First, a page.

an and Hood kept up a correspondence relative to the exchange of prisoners, the treatment of citizens, and other matters suitable to be arranged between hostile commanders in the field. On the 27th of September I telegraphed Sherman as follows: City Point, Va., September 27, 1864, 10.30 A. M. Major-General Sherman: I have directed all recruits and new troops from the Western States to be sent to Nashville, to receive their further orders from you. U. S. Grant, Lieutenant-General On the 29th Sherman sent Thomas back to Chattanooga, and afterwards to Nashville, with another division (Morgan's) of the advanced army. Sherman then suggested that, when he was prepared, his movements should take place against Milledgeville and then to Savannah. His expectation at that time was, to make this movement as soon as he could get up his supplies. Hood was moving in his own country, and was moving light so that he could make two miles to Sherman's one. He depended upon the country to gathe
Ulysses S. Grant, Personal Memoirs of U. S. Grant, Arrival of the peace commissioners-lincoln and the peace commissioners-an anecdote of Lincoln-the winter before Petersburg-Sheridan Destroys the Railroad — Gordon Carries the picket line-parke Recaptures the line-the battle of White Oak road (search)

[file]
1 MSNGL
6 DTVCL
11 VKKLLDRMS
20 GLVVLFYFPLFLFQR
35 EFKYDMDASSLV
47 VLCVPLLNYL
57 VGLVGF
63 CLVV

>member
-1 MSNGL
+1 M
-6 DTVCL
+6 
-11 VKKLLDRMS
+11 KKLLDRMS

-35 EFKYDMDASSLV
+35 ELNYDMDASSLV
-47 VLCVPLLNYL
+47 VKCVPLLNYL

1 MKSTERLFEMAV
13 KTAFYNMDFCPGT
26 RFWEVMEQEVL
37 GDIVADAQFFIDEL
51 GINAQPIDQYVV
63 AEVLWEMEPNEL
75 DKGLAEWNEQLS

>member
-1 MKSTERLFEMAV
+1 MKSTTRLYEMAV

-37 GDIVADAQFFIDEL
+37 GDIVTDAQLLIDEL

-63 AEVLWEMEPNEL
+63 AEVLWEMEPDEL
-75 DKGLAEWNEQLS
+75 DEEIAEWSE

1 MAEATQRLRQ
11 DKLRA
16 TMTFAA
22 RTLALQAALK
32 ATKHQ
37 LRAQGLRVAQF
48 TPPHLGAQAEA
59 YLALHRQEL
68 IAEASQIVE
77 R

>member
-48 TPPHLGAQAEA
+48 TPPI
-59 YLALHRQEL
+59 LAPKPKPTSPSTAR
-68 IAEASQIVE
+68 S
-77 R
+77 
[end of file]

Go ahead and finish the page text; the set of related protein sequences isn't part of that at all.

resulted in their killing, wounding and capturing about two thousand of ours. After the recapture of the batteries taken by the Confederates, our troops made a charge and carried the enemy's intrenched picket line, which they strengthened and held. This, in turn, gave us but a short distance to charge over when our attack came to be made a few days later. The day that Gordon was making dispositions for this attack (24th of March) I issued my orders for the movement to commence on the 29th. Ord, with three divisions of infantry and Mackenzie's cavalry, was to move in advance on the night of the 27th, from the north side of the James River and take his place on our extreme left, thirty miles away. He left Weitzel with the rest of the Army of the James to hold Bermuda Hundred and the north of the James River. The engineer brigade was to be left at City Point, and Parke's corps in the lines about Petersburg. Ord was at his place promptly. Humphreys and Warren were then on